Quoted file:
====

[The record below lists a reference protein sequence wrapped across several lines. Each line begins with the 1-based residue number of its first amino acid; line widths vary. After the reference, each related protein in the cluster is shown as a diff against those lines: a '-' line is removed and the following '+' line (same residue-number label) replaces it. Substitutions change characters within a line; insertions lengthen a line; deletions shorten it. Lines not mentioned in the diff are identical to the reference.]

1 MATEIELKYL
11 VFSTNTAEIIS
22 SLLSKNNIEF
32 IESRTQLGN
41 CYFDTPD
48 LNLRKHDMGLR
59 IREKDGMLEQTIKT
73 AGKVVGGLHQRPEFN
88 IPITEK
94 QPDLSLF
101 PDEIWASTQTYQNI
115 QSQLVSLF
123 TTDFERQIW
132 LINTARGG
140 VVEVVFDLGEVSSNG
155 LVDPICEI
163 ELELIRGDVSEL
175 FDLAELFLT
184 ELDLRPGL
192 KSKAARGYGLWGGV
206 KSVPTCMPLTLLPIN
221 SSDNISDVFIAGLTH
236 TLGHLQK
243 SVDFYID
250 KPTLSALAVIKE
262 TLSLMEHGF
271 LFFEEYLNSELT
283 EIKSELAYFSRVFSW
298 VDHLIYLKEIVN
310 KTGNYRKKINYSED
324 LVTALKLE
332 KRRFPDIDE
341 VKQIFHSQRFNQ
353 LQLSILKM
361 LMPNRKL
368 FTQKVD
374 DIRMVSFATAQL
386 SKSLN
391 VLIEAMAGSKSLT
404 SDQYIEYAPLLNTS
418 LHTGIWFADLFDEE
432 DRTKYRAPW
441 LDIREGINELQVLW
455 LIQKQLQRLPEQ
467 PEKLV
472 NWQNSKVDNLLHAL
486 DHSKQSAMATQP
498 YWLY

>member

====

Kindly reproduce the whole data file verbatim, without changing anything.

[The record below lists a reference protein sequence wrapped across several lines. Each line begins with the 1-based residue number of its first amino acid; line widths vary. After the reference, each related protein in the cluster is shown as a diff against those lines: a '-' line is removed and the following '+' line (same residue-number label) replaces it. Substitutions change characters within a line; insertions lengthen a line; deletions shorten it. Lines not mentioned in the diff are identical to the reference.]

1 MATEIELKYL
11 VFSTNTAEIIS
22 SLLSKNNIEF
32 IESRTQLGN
41 CYFDTPD
48 LNLRKHDMGLR
59 IREKDGMLEQTIKT
73 AGKVVGGLHQRPEFN
88 IPITEK
94 QPDLSLF
101 PDEIWASTQTYQNI
115 QSQLVSLF
123 TTDFERQIW
132 LINTARGG
140 VVEVVFDLGEVSSNG
155 LVDPICEI
163 ELELIRGDVSEL
175 FDLAELFLT
184 ELDLRPGL
192 KSKAARGYGLWGGV
206 KSVPTCMPLTLLPIN
221 SSDNISDVFIAGLTH
236 TLGHLQK
243 SVDFYID
250 KPTLSALAVIKE
262 TLSLMEHGF
271 LFFEEYLNSELT
283 EIKSELAYFSRVFSW
298 VDHLIYLKEIVN
310 KTGNYRKKINYSED
324 LVTALKLE
332 KRRFPDIDE
341 VKQIFHSQRFNQ
353 LQLSILKM
361 LMPNRKL
368 FTQKVD
374 DIRMVSFATAQL
386 SKSLN
391 VLIEAMAGSKSLT
404 SDQYIEYAPLLNTS
418 LHTGIWFADLFDEE
432 DRTKYRAPW
441 LDIREGINELQVLW
455 LIQKQLQRLPEQ
467 PEKLV
472 NWQNSKVDNLLHAL
486 DHSKQSAMATQP
498 YWLY

>member